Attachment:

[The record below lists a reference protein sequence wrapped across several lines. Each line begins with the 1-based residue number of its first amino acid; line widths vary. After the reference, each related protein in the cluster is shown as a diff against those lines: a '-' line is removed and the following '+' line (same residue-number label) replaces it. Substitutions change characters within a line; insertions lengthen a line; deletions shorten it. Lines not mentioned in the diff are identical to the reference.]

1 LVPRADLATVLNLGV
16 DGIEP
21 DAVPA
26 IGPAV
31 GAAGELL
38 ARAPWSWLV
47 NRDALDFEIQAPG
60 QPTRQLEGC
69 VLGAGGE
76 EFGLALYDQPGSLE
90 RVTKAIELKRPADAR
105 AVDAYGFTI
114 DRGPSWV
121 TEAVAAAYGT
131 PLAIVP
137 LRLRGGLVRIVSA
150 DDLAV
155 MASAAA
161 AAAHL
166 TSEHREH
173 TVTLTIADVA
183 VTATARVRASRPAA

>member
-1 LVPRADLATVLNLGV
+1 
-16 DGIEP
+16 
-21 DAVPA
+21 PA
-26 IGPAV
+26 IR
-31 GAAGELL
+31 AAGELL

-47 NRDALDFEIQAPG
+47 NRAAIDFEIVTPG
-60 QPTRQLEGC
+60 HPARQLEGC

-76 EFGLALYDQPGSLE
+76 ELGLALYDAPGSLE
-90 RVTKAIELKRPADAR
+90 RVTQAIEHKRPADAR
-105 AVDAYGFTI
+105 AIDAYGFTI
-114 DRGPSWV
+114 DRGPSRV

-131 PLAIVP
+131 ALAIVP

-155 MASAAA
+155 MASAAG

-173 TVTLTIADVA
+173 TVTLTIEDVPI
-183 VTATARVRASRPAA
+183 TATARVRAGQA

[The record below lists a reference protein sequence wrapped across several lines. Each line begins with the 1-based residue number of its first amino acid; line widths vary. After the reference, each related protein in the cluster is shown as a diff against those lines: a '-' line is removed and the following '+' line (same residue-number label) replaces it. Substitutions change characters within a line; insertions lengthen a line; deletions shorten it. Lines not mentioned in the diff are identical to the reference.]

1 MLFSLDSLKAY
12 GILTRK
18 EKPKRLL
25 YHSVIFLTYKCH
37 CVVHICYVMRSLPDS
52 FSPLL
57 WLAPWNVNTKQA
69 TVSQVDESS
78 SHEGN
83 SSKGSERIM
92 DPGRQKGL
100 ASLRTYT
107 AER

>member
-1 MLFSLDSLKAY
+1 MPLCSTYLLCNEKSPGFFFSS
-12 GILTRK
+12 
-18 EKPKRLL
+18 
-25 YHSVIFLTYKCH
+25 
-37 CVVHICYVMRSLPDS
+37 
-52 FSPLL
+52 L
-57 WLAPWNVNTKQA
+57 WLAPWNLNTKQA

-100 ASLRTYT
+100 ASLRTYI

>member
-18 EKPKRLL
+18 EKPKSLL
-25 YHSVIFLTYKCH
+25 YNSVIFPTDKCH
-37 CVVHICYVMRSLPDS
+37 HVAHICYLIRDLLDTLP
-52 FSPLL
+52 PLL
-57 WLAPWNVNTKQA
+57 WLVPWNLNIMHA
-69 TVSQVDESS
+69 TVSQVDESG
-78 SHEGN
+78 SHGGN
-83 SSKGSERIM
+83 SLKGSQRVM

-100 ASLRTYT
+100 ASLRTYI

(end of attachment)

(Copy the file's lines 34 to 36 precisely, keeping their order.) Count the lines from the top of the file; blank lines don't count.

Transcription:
+31 AAGELL

-47 NRDALDFEIQAPG
+47 NRAAIDFEIVTPG